"The simple phrase ‘a worn out tape of Chris LeDoux’ in that famous song of Brooks’ gave the singing cowboy the boost he’d been needing, career-wise, as far as LeDoux was concerned: ‘As far as Garth helping my career, he did tremendously. It’s funny ... the first time I met him, he told me the opposite. He says, ‘Chris,’ (laughs) ‘You don’t realize what using your name in that song has done for my career,’ but I know it helped me way more than it did him. You see, we’d been doing this for probably 18 years when that song finally came out," the statement continued.
Mike Dungan, CEO and president of Capitol Nashville, added, "All of us at Capitol Records and EMI Music are saddened at the passing of Chris."In a world of egos and soundalikes, he was a unique artist and a wonderful man. We have always been proud to represent his music, and honored to call him our friend. Our thoughts go out to his wife, Peggy, and the LeDoux family."
Singer Darryl Worley added his thoughts, "I’m certainly saddened by the fact that he’s gone, and I know he’s been having some health problems. I spent a little time with Chris a couple different times. He was just really full of energy and enthusiastic and a positive guy, and he’s one of the few people I know that can go out and sell four or five million records without a record label, so I think his success and what he did with country music speaks for itself. He doesn’t really need anybody to praise him, but we 're gonna miss him." LeDoux was cremated on March 10, with a private memorial held in Wyoming. "LeDoux was a world champion bronc rider who turned to music as a second career. He sold his early work out of a trunk, along the harsh and rowdy rodeo circuits. His songs captured the romance, the freedom, the dirt and the hurt of rodeo, and drew fans who demanded tapes of his songs," his official website said."A devoted husband and doting father, LeDoux spent his time off the road with his family at their ranch in Kaycee, Wyo.," said Judy McDonough, director of public relations at Capitol. One newspaper writer said the world should have mourned his passing more. "He died Wednesday, so little-known that this paper didn 't even bother to note his passing under the ‘Deaths Elsewhere,’ headline."What a pity. Chris LeDoux, 56, was directly responsible for the current popularity of country music, a surge that began in the mid-1980s."Wait, you say. That was Garth Brooks who did that, right? Garth ‘Ropin’ the Wind.’ Garth being ‘Shameless.’ Garth driving the rain-swept streets of ‘Thunder Road.’ "Brooks, whose colossal ego is exceeded only by his talent, will tell you that Chris LeDoux made him the performer who electrified audiences with rowdy, boisterous and all-out fun live shows."Country radio DJ Jim Mantel, who handles the morning-drive microphone at WGAR FM/99.5, knows Brooks and knew LeDoux. The day after LeDoux’s death because of complications from liver cancer, Mantel told of a little conversation he 'd had with Brooks."Brooks’ path to legend status included a night opening for LeDoux, and that’s the story Mantel told listeners on Thursday. The amiable extrack star Brooks did his few minutes in the spotlight, ably pickin' and a-grinnin’ but as motionless as an East Texas mesquite tree."When it was over, Brooks planted himself in the wings, watched and learned."LeDoux rode the crowd the way he rode bareback broncs to the 1976 Professional Rodeo Cowboys Association world championship. He was all over the stage, dancing, acting up, having a wild-eyed blast while singing some of the best-written songs in any genre. "It was Brooks’ epiphany. From that one show was born the Garth persona who turned country music on its ear. The genre has never been the same."In this case, the student eclipsed the teacher. In some ways, that’s good. Love him or hate him, Brooks resuscitated country music. It is to Brooks' credit that he never forgot the debt he owed LeDoux. When liver cancer forced his mentor to undergo a transplant several years ago, Brooks offered LeDoux half of his own liver."But for the most part, the general public missed the LeDoux tugboat hauling the Garth ocean liner into port. And that’s too bad. LeDoux’s music, like the man himself, is some of the best to come down the pike in a long, long time."In the course of my career, I 've done three or four interviews with LeDoux. Every conversation felt like two old friends sitting at my grandma 's kitchen table at our family ranch in East Texas, swapping lies, sipping sweet tea and listening to an impatient bull call for his supper.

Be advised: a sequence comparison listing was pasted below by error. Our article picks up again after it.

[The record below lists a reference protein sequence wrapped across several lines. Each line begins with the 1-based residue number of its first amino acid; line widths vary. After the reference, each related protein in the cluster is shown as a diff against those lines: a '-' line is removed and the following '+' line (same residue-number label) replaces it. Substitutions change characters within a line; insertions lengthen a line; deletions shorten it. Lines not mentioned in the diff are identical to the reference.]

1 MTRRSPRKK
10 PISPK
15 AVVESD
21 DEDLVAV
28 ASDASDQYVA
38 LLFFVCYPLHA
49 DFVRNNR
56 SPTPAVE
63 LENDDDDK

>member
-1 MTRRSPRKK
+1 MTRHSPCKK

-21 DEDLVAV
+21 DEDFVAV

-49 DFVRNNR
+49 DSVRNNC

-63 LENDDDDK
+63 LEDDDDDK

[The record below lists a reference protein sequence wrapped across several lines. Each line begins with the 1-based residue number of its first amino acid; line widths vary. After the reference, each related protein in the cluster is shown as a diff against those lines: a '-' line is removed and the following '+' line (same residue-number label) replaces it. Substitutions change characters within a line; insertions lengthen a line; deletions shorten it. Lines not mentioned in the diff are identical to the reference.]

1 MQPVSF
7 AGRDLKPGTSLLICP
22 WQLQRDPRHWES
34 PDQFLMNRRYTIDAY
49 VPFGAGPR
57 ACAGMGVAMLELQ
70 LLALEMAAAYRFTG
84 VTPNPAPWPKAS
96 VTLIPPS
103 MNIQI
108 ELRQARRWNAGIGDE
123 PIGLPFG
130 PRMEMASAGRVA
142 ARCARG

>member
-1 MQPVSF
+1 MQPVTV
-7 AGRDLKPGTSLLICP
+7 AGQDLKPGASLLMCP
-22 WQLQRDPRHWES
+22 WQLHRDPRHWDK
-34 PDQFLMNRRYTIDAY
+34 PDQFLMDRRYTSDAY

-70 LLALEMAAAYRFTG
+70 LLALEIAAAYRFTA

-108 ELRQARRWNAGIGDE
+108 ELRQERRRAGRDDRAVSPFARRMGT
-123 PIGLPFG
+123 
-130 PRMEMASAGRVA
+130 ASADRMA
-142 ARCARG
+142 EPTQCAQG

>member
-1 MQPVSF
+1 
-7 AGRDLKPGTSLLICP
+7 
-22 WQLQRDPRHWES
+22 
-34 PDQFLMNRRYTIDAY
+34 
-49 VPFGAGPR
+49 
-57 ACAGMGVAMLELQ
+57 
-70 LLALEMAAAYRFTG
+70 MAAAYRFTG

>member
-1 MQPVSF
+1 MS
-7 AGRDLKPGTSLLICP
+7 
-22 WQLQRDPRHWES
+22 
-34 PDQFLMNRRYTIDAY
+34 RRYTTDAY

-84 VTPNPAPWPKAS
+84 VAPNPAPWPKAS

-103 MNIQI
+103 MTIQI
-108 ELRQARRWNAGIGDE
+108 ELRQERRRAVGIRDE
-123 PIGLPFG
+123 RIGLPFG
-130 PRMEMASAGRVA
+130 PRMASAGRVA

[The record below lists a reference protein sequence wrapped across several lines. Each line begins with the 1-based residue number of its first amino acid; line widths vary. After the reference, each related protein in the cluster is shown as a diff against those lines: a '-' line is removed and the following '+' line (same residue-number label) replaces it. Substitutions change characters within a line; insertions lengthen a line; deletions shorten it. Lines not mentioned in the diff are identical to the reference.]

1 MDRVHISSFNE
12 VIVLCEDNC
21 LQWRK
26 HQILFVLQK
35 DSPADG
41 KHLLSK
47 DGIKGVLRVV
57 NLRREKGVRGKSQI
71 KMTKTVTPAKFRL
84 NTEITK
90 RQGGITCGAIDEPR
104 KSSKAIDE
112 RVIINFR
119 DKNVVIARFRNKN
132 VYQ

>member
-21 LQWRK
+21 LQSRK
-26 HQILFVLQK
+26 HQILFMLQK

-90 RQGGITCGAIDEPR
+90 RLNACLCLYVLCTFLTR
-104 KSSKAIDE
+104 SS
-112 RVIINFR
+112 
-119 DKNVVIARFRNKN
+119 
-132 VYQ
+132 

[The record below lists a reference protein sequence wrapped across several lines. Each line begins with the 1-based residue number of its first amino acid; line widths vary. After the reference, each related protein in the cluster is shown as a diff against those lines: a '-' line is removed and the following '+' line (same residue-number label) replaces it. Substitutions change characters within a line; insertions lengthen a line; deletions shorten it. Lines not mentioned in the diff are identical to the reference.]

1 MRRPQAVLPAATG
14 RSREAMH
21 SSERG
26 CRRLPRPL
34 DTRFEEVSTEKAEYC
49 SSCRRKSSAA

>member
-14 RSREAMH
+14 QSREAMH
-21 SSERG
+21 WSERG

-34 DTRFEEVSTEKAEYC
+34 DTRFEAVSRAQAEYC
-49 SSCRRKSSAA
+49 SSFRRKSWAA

"It’s memories like these that make me want to echo Brooks in his live version of ‘Much Too Young (to Feel This Damn Old)’ A worn out tape of Chris LeDoux, Lonely women and bad booze Seem to be the only friends I 've left at all."And at the close of this stanza, Brooks yells out, ‘God bless Chris LeDoux.’ "Say it again for me, Garth. Say it again."

(Roderick Harrington is weekend editor at the News-Times.)